Red Sands Army Fort (U6)

The Towers that make up the Red Sands Army Sea Fort were designed by Guy Anson Maunsell for the British Army during the second World War. The Thames Sailing Barge 'Greta' often visits them  whilst sailing around the Thames Estuary on a day trip.

Also known as the Maunsell army forts. Guy Maunsell designed forts for anti-aircraft defence. These were larger installations comprising seven interconnected steel platforms, five carried guns arranged in a semicircle around the control centre and accommodation while the seventh, set further out than the gun towers, was the searchlight tower.

Three forts were placed in the Mersey and three in the Thames estuary:

Nore (U5),
Red Sands (U6)
Shivering Sands (U7).
Each of these AA forts carried four QF 3.75 inch guns and two Bofors 40 mm guns. During the war the forts shot down 22 aircraft and about 30 flying bombs. They were decommissioned by the MoD in the late 1950s.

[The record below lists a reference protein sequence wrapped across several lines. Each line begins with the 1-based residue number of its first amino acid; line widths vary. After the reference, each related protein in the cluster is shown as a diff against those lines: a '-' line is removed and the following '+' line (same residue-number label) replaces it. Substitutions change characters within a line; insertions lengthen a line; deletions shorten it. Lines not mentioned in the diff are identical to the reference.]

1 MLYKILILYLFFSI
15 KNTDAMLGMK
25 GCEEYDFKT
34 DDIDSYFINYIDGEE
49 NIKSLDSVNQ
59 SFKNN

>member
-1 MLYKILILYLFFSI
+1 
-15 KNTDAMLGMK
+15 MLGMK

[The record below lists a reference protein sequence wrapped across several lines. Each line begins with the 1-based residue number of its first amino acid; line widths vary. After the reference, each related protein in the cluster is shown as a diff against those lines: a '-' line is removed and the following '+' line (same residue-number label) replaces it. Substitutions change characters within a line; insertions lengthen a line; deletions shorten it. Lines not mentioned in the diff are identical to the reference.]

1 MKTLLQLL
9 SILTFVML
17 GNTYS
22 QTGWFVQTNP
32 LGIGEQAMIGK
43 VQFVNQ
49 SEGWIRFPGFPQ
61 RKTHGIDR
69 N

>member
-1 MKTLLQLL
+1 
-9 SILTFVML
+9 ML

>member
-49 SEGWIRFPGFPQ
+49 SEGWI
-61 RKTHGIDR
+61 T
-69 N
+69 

The days of Pirate Radio

Red Sands was occupied by Radio Invicta, later named KING Radio, before Ted Allbeury turned it into a professional-sounding easy listening station called Radio 390, after its wavelength of approximately 390 metres. The Danger Man episode "Not-so-Jolly Roger" was partly filmed at Redsands and includes an acknowledgement to Radio 390 in its closing credits. Also filmed at the Red Sand forts was the Doctor Who serial Fury from the Deep, in which the complex stood in for a North Sea gas refinery besieged by an intelligent seaweed creature.

The size of the Army forts made them ideal antenna platforms, since a large antenna could be based on the central tower and guyed from the surrounding towers.

Red Sands Radio broadcast in 2008 from Red Sand Towers to celebrate the 40th anniversary of pirate radio